Complexity science concepts of emergence, self-organization, and feedback suggest that descriptions of systems and events are subjective, incomplete, and impermanent-similar to what we observe in quantum phenomena. Complexity science evinces an increasingly compelling alternative to reductionism for describing physical phenomena, now that shared aspects of complexity science and quantum phenomena are being scientifically substantiated. Establishment of a clear connection between chaotic complexity and quantum entanglement in small quantum systems indicates the presence of common processes involved in thermalization in large and small-scale systems. Recent findings in the fields of quantum physics, quantum biology, and quantum cognition demonstrate evidence of the complexity science characteristics of sensitivity to initial conditions and emergence of self-organizing systems. Efficiencies in quantum superposition suggest a new paradigm in which our very notion of complexity depends on which information theory we choose to employ.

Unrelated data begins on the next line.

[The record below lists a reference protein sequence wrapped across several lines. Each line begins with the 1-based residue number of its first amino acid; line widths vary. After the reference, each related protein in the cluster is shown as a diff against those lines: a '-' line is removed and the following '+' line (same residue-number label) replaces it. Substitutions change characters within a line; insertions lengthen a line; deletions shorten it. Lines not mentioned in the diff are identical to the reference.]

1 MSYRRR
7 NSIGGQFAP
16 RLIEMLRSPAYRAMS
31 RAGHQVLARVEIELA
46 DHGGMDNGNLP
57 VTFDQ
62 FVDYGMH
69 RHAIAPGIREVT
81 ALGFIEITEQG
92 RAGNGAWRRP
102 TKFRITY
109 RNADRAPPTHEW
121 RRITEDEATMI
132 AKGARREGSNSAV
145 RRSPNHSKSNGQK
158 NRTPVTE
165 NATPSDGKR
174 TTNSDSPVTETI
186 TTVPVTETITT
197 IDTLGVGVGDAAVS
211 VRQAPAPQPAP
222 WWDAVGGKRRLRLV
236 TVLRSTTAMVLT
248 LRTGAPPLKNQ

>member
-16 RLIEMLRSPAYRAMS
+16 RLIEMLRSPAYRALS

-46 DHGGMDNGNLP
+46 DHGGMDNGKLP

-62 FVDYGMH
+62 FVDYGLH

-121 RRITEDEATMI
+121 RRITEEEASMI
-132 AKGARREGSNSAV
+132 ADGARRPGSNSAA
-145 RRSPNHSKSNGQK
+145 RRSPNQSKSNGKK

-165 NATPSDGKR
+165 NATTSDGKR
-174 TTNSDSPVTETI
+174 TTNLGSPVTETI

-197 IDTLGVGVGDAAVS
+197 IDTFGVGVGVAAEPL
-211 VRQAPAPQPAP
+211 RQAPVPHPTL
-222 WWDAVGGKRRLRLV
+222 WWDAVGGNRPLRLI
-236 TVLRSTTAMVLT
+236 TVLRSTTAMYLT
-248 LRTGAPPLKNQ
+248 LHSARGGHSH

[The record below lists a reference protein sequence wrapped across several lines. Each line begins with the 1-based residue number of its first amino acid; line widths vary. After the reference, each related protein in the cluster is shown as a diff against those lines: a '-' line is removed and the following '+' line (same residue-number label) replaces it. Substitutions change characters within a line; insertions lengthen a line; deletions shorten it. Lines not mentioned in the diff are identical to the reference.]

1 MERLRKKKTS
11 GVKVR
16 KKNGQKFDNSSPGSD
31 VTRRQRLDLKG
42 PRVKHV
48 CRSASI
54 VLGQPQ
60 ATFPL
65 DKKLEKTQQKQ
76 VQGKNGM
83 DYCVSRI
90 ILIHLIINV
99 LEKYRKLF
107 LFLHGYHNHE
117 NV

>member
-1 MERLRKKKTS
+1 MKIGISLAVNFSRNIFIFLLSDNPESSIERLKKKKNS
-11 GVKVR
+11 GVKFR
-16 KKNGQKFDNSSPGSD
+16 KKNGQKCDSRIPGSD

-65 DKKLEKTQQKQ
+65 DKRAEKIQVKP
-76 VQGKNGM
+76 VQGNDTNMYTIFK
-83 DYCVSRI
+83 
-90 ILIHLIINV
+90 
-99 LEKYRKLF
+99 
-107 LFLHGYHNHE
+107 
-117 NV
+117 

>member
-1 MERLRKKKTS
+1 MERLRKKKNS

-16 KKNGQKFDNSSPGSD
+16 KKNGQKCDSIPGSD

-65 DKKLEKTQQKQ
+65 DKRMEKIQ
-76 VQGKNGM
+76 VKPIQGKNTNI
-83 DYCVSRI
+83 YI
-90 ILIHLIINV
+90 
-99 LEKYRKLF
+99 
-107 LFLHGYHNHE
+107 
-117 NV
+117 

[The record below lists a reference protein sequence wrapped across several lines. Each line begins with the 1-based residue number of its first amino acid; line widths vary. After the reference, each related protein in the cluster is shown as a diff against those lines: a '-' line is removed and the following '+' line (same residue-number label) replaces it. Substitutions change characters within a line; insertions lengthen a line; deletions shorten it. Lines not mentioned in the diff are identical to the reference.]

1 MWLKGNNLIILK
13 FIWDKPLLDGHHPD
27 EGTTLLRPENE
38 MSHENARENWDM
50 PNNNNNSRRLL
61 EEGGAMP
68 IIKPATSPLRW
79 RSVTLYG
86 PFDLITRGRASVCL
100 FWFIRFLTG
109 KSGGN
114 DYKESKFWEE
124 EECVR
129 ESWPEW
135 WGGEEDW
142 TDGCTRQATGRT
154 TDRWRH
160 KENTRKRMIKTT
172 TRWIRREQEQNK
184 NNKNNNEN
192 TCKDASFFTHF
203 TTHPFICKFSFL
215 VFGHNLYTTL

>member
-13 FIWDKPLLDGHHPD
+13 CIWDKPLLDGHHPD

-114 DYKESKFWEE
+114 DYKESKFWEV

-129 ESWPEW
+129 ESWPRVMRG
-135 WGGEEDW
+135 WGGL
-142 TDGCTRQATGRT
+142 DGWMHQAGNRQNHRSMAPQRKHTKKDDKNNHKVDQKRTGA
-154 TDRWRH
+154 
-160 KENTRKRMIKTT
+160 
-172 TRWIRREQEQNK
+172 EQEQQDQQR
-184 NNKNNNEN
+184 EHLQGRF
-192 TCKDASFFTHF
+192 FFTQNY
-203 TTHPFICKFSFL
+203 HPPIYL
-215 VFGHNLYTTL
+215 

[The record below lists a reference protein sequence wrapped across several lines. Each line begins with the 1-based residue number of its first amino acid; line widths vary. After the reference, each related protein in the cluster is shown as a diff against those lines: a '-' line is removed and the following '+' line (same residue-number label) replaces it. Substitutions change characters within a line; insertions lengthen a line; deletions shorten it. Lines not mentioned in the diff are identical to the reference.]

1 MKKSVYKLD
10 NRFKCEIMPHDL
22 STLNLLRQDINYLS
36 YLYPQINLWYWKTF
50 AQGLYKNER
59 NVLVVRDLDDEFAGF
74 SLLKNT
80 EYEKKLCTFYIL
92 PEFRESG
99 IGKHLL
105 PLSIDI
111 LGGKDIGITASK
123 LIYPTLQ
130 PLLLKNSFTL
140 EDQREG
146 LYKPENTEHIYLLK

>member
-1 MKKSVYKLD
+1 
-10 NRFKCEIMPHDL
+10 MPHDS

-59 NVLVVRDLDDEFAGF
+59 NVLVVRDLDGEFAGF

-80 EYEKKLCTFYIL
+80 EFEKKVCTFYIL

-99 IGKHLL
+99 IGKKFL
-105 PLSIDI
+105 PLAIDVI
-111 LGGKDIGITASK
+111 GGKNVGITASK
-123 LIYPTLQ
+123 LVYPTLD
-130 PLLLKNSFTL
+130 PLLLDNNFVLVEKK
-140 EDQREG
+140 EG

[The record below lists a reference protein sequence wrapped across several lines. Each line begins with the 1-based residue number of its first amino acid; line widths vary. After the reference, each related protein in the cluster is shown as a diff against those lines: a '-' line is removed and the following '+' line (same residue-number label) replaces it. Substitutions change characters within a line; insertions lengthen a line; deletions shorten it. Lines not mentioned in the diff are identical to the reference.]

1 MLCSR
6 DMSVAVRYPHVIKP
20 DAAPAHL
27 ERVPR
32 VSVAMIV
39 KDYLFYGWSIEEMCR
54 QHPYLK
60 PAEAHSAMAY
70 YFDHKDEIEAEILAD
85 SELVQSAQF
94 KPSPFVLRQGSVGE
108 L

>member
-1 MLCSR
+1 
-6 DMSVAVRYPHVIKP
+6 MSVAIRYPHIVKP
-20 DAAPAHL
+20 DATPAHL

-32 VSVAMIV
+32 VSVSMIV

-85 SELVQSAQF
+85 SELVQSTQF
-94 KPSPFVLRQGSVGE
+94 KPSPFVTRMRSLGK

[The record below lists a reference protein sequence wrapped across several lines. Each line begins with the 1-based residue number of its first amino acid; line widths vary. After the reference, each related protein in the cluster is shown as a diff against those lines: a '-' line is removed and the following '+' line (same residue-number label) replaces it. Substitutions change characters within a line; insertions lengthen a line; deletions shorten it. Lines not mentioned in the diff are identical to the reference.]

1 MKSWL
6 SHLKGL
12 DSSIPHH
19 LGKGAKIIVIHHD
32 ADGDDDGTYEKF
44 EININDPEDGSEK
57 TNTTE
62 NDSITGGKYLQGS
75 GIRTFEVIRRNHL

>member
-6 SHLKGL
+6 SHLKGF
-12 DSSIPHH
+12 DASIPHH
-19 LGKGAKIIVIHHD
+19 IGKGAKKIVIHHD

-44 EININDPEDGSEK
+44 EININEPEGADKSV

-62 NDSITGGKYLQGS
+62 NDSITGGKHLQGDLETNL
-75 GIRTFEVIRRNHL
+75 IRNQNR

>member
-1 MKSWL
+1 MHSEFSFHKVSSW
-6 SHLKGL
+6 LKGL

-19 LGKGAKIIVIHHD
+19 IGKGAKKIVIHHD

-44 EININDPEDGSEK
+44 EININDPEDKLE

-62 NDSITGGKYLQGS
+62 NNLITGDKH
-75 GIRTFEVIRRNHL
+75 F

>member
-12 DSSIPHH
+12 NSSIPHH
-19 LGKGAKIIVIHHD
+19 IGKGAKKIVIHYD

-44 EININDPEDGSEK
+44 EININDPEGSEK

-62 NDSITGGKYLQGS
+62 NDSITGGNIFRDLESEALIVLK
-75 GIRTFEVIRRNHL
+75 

Evidence of Shared Aspects of Complexity Science and Quantum Phenomena
Cosmos and History: The Journal of Natural and Social Philosophy, Vol 12, No 2 (2016)